So many of those early astronauts, as they looked down on earth, were deeply moved by the experience. They certainly saw the oneness and the interconnection of all life on earth and all of humanity.
Thomas Stafford, while looking down on earth from Apollo 10 famously said:
"The white twisted clouds and the endless shades of blue in the ocean
make the hum of the spacecraft systems, the radio chatter, even your
own breathing disappear. There is no cold or wind or smell to tell you
that you are connected to Earth.
You have an almost dispassionate platform - remote, Olympian and yet so moving that you can hardly believe how emotionally attached you are to those rough patterns shifting steadily below."
From space those astronauts developed a deepening spiritual connection to the earth they had been separated from. They saw the world as one, there were no borders from space.
We are all connected on this our planet and yet we build so many walls, so many borders that separate us. How do we begin to live with a greater sense of oneness and interconnection? Well I do not think that the only answer is to blast off into space. I don’t think we need to do this. If I’ve learnt anything I have learnt that the journey towards interconnection and togetherness, the spiritual journey, is not one of distance, nor is it a journey of detachment, the spiritual journey is one of connection.
For me the spiritual life is essentially about connection. It is about connecting to a reality that is greater than our small selves. Living spiritually is about finding ways to connect to whatever it is that is of highest worth to us, whatever we hold sacred, whatever we regard as holy. It is about finding ways to connect through the daily interactions of our lives; it’s about learning how to live more openly even when the tough times come and those around us are refusing to do so.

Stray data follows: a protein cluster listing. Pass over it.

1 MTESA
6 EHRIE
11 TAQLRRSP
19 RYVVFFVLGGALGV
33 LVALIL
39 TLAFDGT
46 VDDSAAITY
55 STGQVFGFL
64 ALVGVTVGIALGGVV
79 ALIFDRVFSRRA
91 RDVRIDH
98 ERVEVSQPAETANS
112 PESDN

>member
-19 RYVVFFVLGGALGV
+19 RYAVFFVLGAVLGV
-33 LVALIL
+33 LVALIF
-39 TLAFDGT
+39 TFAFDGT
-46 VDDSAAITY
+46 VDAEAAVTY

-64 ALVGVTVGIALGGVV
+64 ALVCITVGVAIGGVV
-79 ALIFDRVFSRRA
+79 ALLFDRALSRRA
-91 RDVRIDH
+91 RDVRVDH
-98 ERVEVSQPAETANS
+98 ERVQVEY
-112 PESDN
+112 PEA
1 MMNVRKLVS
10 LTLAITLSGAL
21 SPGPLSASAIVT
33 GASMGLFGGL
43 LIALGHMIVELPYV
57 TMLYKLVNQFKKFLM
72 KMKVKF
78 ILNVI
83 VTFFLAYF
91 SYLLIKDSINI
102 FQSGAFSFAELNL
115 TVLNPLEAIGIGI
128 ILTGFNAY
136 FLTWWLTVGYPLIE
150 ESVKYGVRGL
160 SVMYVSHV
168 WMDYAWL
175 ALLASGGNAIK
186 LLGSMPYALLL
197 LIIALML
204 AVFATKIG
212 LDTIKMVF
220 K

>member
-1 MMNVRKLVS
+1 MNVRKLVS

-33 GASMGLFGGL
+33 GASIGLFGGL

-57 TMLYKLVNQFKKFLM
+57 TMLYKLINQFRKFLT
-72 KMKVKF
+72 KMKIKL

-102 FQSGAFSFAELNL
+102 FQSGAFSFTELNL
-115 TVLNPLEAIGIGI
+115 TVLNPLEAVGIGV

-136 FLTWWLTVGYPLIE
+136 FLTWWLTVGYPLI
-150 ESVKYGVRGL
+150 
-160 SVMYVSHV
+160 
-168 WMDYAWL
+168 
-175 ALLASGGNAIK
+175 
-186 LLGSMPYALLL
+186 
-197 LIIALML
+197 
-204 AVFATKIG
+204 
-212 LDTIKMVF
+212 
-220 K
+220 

This is not easy, especially when we see so many of those around us seemingly living more disconnectedly from all life and putting up barriers towards others. So how do we do this, you may well ask? Well I believe it begins with spiritual practise, it is this that will help us to connect in deeper and more meaningful ways.
I’d like to suggest a simple practise to you, one I came across in a book of meditations titled “Singing in the Night: Collected Meditations: Volume Five” edited by Mary Bernard. It is by David O. Rankin and is titled “Our Common Destiny”